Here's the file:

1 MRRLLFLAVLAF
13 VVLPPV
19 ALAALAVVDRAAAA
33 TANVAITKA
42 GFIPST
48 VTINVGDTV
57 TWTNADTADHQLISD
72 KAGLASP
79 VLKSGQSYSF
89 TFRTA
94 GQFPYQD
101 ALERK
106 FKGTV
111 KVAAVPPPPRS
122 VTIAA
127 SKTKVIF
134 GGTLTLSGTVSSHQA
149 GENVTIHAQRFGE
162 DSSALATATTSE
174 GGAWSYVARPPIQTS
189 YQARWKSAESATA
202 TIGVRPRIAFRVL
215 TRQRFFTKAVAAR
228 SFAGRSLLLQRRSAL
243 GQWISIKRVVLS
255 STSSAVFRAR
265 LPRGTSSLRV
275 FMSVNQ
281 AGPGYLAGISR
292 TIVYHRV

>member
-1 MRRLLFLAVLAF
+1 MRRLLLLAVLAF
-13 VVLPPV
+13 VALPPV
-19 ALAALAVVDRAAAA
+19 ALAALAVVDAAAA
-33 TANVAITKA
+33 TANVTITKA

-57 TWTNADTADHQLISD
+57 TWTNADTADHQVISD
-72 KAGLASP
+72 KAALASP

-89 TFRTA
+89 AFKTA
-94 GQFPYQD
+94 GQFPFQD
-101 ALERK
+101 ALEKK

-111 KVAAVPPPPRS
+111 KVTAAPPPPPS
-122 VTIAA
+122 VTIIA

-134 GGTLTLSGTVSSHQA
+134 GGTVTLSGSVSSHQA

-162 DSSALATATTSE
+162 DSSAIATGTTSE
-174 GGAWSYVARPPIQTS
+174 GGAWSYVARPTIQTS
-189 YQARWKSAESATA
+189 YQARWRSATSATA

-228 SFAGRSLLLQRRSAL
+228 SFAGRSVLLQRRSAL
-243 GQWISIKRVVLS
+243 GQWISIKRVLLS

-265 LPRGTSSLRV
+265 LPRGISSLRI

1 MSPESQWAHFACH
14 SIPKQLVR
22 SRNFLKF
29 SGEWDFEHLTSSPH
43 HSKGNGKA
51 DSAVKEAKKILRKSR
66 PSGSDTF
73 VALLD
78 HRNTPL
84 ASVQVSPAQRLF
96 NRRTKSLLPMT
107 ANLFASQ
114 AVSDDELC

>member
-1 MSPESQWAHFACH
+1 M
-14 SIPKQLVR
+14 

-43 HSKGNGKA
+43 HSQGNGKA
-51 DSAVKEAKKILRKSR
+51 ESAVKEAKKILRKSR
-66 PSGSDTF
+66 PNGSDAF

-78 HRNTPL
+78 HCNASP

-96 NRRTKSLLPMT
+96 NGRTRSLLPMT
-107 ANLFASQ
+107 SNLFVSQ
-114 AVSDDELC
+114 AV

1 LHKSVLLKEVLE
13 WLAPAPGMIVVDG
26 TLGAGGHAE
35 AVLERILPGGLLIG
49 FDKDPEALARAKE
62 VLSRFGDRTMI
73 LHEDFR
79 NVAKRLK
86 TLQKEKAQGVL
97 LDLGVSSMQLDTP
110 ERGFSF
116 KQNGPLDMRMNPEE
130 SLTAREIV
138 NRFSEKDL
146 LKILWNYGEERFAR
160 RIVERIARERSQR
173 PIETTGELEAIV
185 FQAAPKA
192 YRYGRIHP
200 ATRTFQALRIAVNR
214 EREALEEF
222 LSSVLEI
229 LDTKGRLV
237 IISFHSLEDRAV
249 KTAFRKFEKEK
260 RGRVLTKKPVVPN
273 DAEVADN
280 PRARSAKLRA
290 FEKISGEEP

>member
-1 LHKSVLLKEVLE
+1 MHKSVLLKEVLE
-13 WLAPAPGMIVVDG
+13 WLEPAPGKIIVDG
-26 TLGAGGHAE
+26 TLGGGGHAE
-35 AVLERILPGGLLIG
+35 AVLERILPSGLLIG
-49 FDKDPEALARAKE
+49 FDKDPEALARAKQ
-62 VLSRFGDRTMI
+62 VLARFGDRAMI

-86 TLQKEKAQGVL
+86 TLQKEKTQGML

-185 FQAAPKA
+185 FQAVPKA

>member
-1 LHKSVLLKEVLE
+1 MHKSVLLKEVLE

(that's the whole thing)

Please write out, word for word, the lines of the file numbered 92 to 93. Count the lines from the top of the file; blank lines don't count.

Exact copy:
-78 HRNTPL
+78 HCNASP